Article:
As Audio Resurges, iHeart Turns Attention To Monetizing Multiplatform Footprint.


With the country’s largest broadcast radio footprint and its biggest podcasting network, iHeartMedia Chairman and CEO Bob Pittman told investors Wednesday he’s not worried about attracting an audience. But he does believe the company could do a better job monetizing the quarter billion listeners it reaches every month. “We've got a lot of usage,” he told the Goldman Sachs 30th Annual Communacopia Conference. “But what we really have to do better is just monetize, which for me, if I have to pick a problem, I like that problem, because eventually advertising always follows usage.”


Among the ways iHeart has been working to wring more revenue out its audience is removing the silos from its 2,000-person sales force and training them to cross-sell all of its multiplatform assets; developing data and analytics tools that feed into the ad agency trend of buying audience cohorts and impressions instead of demos and ratings; and building out what Pittman called the audio industry’s only unified tech stack so marketers can buy audio, in all of its manifestations, from one platform. “We're building rapidly with the major holding companies trying to build into their new unified buying systems, which I think holds great promise for us,” he said.


What Pittman called “the final piece” in iHeart’s tech stack, Triton Digital last week announced the launch of a new global audio exchange that will, for the first time, aggregate audience from broadcast, podcast and streaming. Triton, which was acquired by iHeartMedia for $230 million in February, says it will offer access to the largest single pool of audio audiences, with more than 100 billion audio impressions per month. Branded as Triton Audio Marketplace, the exchange will offer inventory from more than 250 media companies, including 17 of the top 20 broadcasters; more than 700 hit podcast titles from the iHeartPodcast Network; and the audio platforms Voxnest and Spreaker with content from thousands of creators. This dovetails off deals iHeart has cut with online audio aggregator TuneIn and with the French broadcaster NRJ Group to make their inventory available to buyers through the audio marketplace, while also creating synergy with its rep firm Katz Media Group.


“What drives the marketplace is having an enormous amount of supply,” Pittman explained. “By us putting our stuff into a marketplace, we sort of make the market. Now we are offering others the opportunity to join that and be a part of it. And so I think anybody who's selling audio ads probably is interested in this because it allows them to take advantage of and use our scale as well for their benefit.”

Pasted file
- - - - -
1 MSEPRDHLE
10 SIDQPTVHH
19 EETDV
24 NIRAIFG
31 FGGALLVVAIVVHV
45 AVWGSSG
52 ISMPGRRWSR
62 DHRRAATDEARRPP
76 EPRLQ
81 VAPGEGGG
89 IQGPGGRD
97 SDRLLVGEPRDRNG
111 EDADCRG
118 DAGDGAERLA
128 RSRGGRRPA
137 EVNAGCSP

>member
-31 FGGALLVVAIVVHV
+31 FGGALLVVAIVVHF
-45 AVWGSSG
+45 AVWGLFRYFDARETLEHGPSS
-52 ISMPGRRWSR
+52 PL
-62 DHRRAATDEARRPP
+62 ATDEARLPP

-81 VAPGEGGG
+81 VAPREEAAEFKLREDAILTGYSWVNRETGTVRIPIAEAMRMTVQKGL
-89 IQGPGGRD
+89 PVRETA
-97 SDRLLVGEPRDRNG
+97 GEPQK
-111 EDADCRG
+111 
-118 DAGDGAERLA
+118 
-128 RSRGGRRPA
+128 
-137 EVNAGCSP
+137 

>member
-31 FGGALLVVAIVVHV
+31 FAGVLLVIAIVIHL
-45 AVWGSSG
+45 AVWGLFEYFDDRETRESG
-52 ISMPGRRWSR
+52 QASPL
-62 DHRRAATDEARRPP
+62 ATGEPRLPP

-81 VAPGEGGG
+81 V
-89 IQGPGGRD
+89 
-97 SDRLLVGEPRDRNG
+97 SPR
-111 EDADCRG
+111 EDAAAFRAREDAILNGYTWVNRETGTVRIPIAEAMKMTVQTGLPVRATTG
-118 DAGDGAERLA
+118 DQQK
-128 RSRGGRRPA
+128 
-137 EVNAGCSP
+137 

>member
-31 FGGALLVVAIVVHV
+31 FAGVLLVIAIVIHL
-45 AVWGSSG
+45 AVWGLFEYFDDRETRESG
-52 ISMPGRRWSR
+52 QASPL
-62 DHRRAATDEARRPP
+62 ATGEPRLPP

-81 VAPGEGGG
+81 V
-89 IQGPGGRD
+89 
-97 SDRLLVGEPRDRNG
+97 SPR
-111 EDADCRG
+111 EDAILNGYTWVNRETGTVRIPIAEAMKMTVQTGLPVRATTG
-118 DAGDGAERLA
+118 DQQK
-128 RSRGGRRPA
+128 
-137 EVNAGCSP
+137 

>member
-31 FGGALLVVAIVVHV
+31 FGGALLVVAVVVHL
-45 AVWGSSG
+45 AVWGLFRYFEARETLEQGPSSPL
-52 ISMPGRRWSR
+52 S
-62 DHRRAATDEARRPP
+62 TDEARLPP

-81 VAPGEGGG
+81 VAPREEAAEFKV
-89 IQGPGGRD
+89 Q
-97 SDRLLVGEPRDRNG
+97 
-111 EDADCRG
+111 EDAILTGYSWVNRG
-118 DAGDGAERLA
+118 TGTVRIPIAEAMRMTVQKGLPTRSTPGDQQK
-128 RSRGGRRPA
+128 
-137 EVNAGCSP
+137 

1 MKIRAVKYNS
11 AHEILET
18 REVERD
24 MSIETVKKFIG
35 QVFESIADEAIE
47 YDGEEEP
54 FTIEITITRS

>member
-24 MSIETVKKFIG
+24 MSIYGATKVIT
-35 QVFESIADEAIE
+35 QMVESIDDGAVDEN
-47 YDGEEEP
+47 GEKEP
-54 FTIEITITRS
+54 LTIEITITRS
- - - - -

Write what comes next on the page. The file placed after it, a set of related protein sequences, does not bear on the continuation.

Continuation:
While audio is enjoying a resurgence, it is podcasting that is leading the charge as the once niche channel is now a mainstream behavior with an audience that more and more mirrors the U.S. population. Audiences forming close bonds with podcast hosts have led to high engagement levels which Pittman said is driving up podcasting ad rates. “We’re getting CPMs [cost per thousand impressions] like you’ve never seen in audio before,” he said.


Pittman compared podcasting to the birth of cable TV networks and the explosion of the internet and said podcasting is following a similar trajectory. “I've seen this before, and what always happens is usage precedes revenue. Eventually, the advertiser catches up,” Pittman offered. “And so we hold out great hopes for podcasting, both for the usage continuing on this trend and for the advertising to catch up with it.”


While the forecast is for the U.S. podcasting market to reach $1.33 billion in revenue in 2021, eMarketer predicts the market will expand to $2 billion in 2023. President and COO Rich Bressler pointed to two ways iHeart hopes to participate in that growth. “One is just the overall market growing and then you have to look at our performance within the podcasting industry,” he said. “Yes, the whole industry is growing, but we can continue to significantly outperform in podcasting. So we have the ability to take revenue from both of those pools as they grow the absolute number and the outperformance.”

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